And you still want to be with me.

Better yet –

Let’s get tacos to go.
And eat them on my bed at 3 in the morning,
Like we did that sexy night so many months ago.


Yvonne Brizula is a rising poet and writer from Southern California.

Bottom of My Heart – Poetry by Lois Perch Villemaire

To What We LostLois Perch Villemaire

An amazing homage to grief in this stunning poem by Lois Perch Villemaire. Like honey to tea, her words bring a sweetness to the bitter.

Bottom of My Heart

First published by Truth Serum Press, Glow Vol. 6

The bottom of my heart is crowded.

It’s where condolences wait to be shared.

Where love for my family resides.

Where I feel emptiness for

Special ones lost,

Who will never be forgotten

or replaced.

Where there are empty spaces

That ache

Where regrets weigh heavy

Even though I forgive myself.

Where optimistic faith nests

When the world is in turmoil.

Continuing to believe

Words I heard as a child,

“Everything will be all right.”

Where memories glow,

Preserving my parents

Forever, reflecting the best of times.

Where feelings are buried,

Bubbling up when least expected.

Where I find the inspiration to write,

Excavating to the very bottom,

Searching the deepest cavern,

Making certain it can expand.


Lois Perch Villemaire lives in Annapolis, MD. She writes poetry, flash fiction and memoir. Her work has appeared in Potato Soup Journal, FewerThan500, The Drabble, Pen-in-Hand, Flora Fiction, North of Oxford, Flash Frontier, and in Glow Vol. 6 Truth Serum Press.


She blogs for 


Telling the Bees & Other Poems by Joan Leotta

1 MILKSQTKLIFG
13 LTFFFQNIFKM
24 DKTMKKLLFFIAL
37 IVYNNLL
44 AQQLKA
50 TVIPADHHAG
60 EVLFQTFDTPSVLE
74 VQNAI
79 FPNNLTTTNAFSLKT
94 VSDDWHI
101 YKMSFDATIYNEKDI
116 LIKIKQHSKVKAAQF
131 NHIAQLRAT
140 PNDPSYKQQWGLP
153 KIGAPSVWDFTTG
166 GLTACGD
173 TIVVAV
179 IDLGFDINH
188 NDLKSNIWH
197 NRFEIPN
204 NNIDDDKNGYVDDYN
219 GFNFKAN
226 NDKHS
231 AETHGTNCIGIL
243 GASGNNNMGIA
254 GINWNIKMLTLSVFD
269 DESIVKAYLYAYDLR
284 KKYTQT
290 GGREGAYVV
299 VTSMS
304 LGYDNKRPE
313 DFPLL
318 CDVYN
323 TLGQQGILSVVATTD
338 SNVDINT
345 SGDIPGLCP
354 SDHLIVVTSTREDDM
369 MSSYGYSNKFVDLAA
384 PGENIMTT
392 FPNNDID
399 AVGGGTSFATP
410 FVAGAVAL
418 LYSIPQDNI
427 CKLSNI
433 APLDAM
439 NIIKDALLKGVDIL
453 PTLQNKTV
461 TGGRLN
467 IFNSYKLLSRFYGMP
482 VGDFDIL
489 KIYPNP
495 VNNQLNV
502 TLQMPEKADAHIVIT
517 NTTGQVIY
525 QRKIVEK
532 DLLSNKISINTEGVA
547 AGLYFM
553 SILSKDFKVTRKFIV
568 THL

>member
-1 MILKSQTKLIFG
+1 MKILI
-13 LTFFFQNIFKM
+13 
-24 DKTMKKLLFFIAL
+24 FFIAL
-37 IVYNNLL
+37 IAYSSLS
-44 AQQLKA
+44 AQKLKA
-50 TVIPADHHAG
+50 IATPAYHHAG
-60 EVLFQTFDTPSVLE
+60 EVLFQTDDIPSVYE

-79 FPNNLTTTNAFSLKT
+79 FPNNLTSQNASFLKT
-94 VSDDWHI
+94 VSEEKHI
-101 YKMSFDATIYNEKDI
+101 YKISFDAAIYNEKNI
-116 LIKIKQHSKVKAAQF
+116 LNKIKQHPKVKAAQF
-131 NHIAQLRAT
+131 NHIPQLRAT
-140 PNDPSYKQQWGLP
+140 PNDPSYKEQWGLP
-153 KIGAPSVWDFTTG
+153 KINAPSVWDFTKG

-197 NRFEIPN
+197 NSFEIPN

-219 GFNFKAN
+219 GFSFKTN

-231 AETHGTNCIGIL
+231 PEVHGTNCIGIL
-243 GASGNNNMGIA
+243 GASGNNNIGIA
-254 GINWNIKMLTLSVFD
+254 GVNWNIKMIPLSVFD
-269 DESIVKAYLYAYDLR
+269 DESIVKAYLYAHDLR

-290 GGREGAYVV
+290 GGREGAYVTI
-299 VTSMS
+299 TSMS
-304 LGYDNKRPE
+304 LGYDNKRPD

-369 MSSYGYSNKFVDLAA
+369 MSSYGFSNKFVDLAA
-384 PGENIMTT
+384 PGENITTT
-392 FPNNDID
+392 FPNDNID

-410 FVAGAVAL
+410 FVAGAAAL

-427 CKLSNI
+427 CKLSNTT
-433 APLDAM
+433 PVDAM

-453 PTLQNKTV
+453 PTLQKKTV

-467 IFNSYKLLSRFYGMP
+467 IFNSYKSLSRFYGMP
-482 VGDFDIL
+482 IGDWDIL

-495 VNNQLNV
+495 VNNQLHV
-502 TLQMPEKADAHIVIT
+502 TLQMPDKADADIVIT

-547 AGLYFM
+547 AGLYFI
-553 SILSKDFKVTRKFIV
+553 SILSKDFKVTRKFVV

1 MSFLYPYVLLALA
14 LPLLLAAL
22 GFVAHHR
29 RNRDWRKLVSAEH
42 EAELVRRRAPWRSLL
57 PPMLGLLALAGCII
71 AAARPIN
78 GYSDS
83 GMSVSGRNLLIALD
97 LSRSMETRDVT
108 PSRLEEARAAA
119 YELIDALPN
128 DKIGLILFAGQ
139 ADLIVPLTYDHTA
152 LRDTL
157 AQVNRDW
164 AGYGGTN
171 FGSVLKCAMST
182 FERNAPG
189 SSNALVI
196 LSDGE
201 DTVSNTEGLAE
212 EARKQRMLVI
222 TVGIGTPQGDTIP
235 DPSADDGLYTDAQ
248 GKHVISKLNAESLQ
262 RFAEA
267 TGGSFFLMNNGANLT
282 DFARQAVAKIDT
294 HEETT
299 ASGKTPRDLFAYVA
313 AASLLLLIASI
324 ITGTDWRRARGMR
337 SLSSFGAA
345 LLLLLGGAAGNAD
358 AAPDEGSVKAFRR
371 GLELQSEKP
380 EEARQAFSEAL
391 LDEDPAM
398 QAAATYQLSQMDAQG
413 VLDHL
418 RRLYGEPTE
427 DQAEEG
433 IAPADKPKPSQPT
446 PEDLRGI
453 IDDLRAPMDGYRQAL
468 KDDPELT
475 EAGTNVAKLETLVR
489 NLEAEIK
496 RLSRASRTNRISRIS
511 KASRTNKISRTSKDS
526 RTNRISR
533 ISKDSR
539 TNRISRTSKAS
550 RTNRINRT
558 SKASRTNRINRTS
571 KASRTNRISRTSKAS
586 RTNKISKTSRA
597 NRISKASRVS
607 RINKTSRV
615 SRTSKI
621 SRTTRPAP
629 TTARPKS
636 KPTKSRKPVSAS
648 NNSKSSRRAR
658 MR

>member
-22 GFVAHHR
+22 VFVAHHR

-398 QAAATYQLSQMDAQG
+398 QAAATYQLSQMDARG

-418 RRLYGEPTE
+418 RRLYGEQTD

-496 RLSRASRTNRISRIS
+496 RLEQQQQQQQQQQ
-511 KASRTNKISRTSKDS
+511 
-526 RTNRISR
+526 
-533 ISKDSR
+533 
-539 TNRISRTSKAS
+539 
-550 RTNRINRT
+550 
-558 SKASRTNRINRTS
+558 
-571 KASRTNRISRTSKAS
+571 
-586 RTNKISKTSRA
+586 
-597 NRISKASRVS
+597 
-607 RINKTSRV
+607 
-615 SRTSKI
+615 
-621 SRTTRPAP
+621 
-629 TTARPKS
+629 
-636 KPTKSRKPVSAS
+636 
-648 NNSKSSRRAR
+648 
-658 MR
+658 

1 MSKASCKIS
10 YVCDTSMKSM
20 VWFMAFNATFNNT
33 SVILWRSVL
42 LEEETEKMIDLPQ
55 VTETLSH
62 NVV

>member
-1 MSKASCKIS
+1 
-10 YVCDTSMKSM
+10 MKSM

To What We Lost – Joan Leotta

Joan Leotta bravely writes about the unfathomable loss of losing children and a mother. Her heart shines through these incredible words of love.

Telling the Bees
By Joan Leotta

First published in Writing in a Woman’s Voice, July 2019

Dear little creatures,
as I look out the window today
I send these thoughts to you—
may you be blessed on this, his day.
I have no hive to shroud
in mourning cloth so
I pour honey on my toast,
libation to our connection.
Take my love to him, my sweet boy.
On the day he was born,
this day, 37 years ago, I could not
taste honey—no food allowed before the birth—
yet I tasted of his sweetness when
I kissed his soft baby cheek
as they placed him on me
newly taken from my womb.
Now, he rests, and I know you visit
his place, feasting on the clover
flowers sprouting up among the green
where he was laid, near 20 years ago.
Some people think that grief has a timeline
ending, they want no talk
of tears, time when he walked among the bees.
So, I greet you, dear ones,
honey sweet as he,
dear to me,
take the touch of my lips to him,
remind him that a mother’s love
is forever.

Bottle Cap
By Joan Leotta

This one was first Published by Snapdragon 2017 and deals with the loss of our son—selling his car and finding something that has become a cherished momento

We finally sold our
green and silver
Chevy Blazer,
our son’s chariot of choice.
Together they galumped
over potholes, blared his music
screeched into parking lots;
arrived “just in time”
for his summer job.
At least once a week
in the days after he died,
I peered into the now
silent car, the
detritus of his last drives—
burger and candy
wrappers, notes, ticket stubs,
testifying to his former presence.
At last we decided to sell.
A shopvac would separate
our son’s spirit, or at
least his trash
from his metal steed.
Whirr of the machine
cleared crumbs from
flooring and seats.
I held it above the wrapper-filled
cup holder and something
began to rattle
as the hose tried pull it out.
I snatched at the offending
metal—a cap from Hanks,
a premium root beer.
“Nothing like the tang of sassafras and
sugar, ” Joe once told me.
Squeezing the cap’s
crimped metal edges
tightly in my palm, I
dropped the cap into my Buick
sedan’s cup holder where his
Hanks bottle cap now spins
and rattles–
Joe rides with me.

What I Found When I Lost My Earring
By Joan Leotta

First published on Silver Birch, 2017

Settling into my window seat
after running to catch my connection,
at Atlanta-Hartsfield,
I reached up remove my earrings.
Left ear’s shiny metal clip-on daisy